I have been watching the meteoric run of Barrack Hussein Obama for the past few months. It seems obvious that his strength is not in his stance on policy but in the collective American imagination. His victories have come from the imagination of people looking for others to improve their lives. This will make Barrack Hussein Obama harder to beat because, albeit imaginary, he is leading a movement.
Just as Ronald Reagan led a conservative movement, Barrack Hussein Obama is leading an emotional movement. Reagan lead a revolution based upon conservative principles, which were clearly outlined and defined. That movement was founded on the ideas of smaller government, lower taxes, and a strong national stance against communism. Barack Hussein Obama’s movement is based upon imagination and daydreaming about what “hope” means to the individual.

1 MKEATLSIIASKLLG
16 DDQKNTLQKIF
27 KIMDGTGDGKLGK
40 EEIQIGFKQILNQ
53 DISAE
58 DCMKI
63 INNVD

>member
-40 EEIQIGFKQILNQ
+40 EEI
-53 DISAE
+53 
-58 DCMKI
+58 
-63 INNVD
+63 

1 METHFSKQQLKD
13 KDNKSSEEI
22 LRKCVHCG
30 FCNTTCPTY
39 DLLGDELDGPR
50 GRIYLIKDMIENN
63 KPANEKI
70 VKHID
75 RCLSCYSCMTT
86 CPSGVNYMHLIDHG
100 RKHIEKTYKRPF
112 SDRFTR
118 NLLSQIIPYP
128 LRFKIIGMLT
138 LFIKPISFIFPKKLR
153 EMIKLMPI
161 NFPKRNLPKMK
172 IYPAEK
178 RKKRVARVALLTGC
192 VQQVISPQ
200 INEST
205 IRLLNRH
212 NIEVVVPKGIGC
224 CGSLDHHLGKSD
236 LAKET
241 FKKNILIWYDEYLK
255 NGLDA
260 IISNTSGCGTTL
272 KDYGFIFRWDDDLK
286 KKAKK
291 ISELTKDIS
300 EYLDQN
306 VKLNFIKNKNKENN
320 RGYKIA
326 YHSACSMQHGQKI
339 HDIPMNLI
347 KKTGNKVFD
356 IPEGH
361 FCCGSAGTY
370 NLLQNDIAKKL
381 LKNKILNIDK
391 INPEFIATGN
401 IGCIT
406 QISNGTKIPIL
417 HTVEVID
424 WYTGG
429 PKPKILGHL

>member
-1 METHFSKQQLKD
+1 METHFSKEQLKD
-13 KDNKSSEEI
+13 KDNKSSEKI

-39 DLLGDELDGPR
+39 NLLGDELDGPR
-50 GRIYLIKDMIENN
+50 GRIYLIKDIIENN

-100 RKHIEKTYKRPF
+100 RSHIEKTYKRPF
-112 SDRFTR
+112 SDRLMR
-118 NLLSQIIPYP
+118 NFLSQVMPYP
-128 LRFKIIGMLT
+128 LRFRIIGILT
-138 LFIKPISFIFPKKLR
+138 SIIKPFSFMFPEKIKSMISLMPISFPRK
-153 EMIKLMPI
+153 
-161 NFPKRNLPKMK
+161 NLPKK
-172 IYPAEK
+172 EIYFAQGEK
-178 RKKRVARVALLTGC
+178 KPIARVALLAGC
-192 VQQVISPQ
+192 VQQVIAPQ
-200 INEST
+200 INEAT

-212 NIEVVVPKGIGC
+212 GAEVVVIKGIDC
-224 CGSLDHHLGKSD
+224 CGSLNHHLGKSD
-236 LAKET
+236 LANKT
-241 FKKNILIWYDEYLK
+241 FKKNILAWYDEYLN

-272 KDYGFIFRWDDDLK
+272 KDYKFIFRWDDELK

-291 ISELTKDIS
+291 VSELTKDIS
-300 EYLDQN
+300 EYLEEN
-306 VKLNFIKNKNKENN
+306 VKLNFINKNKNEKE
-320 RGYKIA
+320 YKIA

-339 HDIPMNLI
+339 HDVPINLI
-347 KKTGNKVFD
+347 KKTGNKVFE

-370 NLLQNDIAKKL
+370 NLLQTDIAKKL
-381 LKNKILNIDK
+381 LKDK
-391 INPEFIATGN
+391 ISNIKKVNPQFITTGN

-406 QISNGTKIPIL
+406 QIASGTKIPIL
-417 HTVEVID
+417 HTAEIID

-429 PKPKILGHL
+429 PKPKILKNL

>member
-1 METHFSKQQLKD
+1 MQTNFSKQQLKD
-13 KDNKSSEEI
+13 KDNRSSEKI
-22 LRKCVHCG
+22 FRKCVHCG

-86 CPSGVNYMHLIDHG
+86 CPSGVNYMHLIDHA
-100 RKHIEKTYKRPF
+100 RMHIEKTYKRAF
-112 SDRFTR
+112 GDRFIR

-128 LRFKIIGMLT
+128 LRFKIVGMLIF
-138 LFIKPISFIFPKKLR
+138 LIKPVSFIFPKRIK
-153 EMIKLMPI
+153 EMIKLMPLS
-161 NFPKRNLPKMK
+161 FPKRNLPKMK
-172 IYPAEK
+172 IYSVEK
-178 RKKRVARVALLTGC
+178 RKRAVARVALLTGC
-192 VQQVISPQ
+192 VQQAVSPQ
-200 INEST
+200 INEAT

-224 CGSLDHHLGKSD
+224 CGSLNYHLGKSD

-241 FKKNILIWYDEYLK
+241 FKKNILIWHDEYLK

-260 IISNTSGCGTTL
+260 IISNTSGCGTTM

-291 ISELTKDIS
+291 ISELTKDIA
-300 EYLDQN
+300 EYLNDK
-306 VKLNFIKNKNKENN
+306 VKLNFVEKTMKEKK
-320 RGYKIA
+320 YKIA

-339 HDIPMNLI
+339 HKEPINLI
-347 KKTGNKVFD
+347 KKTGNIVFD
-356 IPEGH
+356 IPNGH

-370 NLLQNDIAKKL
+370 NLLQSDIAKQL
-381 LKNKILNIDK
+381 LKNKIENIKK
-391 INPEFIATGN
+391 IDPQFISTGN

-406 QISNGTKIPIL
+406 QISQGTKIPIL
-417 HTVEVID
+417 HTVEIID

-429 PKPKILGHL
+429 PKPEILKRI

This will make him much harder to defeat because ‘hope’ springs eternal. He has tapped into the cry for help so many utter when they think of their own lives. Even though their personal views may not line up with reality, people vote based upon their perception, not based upon the facts. In order to better understand Barack Hussein Obama we should look at the persuasive power of emotional leaders of the past.
Leaders of great movements have the ability to identify with the problem, real or imagined, of those being led. Bill Clinton had, “I feel your pain” when he ran for President; Barack Hussein Obama offers ‘hope’ that the pain will go away. It does not matter if the pain is in the imagination of the masses – it only matters that they feel the pain.